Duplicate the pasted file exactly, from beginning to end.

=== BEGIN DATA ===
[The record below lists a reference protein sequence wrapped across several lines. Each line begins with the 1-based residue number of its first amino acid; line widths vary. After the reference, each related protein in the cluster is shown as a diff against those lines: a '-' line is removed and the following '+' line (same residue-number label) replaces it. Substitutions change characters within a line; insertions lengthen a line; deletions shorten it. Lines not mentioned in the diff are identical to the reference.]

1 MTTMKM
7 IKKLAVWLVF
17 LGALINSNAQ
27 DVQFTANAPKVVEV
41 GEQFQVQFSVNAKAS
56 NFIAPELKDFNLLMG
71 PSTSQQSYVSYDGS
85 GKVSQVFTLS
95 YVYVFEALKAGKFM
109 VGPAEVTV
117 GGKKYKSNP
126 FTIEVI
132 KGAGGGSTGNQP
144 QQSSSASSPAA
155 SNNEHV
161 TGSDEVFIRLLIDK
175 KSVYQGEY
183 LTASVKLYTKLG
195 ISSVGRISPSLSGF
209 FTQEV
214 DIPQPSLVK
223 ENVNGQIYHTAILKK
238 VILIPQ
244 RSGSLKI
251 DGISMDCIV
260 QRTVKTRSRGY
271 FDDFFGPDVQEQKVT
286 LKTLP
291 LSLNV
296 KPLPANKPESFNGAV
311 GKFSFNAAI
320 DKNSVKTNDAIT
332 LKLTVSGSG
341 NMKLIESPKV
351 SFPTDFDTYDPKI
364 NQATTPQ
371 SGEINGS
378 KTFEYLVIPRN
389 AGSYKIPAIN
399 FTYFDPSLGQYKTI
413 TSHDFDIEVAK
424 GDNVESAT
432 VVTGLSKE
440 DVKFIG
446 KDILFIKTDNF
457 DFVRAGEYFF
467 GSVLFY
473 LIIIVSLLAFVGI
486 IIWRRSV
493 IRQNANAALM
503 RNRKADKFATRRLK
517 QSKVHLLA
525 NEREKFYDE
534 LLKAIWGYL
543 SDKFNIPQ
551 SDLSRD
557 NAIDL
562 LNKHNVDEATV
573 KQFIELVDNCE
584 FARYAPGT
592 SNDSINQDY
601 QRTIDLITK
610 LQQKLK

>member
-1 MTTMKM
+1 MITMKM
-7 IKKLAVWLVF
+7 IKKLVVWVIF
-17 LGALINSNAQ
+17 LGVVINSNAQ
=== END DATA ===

[The record below lists a reference protein sequence wrapped across several lines. Each line begins with the 1-based residue number of its first amino acid; line widths vary. After the reference, each related protein in the cluster is shown as a diff against those lines: a '-' line is removed and the following '+' line (same residue-number label) replaces it. Substitutions change characters within a line; insertions lengthen a line; deletions shorten it. Lines not mentioned in the diff are identical to the reference.]

1 MTTMKM
7 IKKLAVWLVF
17 LGALINSNAQ
27 DVQFTANAPKVVEV
41 GEQFQVQFSVNAKAS
56 NFIAPELKDFNLLMG
71 PSTSQQSYVSYDGS
85 GKVSQVFTLS
95 YVYVFEALKAGKFM
109 VGPAEVTV
117 GGKKYKSNP
126 FTIEVI
132 KGAGGGSTGNQP
144 QQSSSASSPAA
155 SNNEHV
161 TGSDEVFIRLLIDK
175 KSVYQGEY
183 LTASVKLYTKLG
195 ISSVGRISPSLSGF
209 FTQEV
214 DIPQPSLVK
223 ENVNGQIYHTAILKK
238 VILIPQ
244 RSGSLKI
251 DGISMDCIV
260 QRTVKTRSRGY
271 FDDFFGPDVQEQKVT
286 LKTLP
291 LSLNV
296 KPLPANKPESFNGAV
311 GKFSFNAAI
320 DKNSVKTNDAIT
332 LKLTVSGSG
341 NMKLIESPKV
351 SFPTDFDTYDPKI
364 NQATTPQ
371 SGEINGS
378 KTFEYLVIPRN
389 AGSYKIPAIN
399 FTYFDPSLGQYKTI
413 TSHDFDIEVAK
424 GDNVESAT
432 VVTGLSKE
440 DVKFIG
446 KDILFIKTDNF
457 DFVRAGEYFF
467 GSVLFY
473 LIIIVSLLAFVGI
486 IIWRRSV
493 IRQNANAALM
503 RNRKADKFATRRLK
517 QSKVHLLA
525 NEREKFYDE
534 LLKAIWGYL
543 SDKFNIPQ
551 SDLSRD
557 NAIDL
562 LNKHNVDEATV
573 KQFIELVDNCE
584 FARYAPGT
592 SNDSINQDY
601 QRTIDLITK
610 LQQKLK

>member
-1 MTTMKM
+1 MITMKM
-7 IKKLAVWLVF
+7 IKKLVVWVIF
-17 LGALINSNAQ
+17 LGVVINSNAQ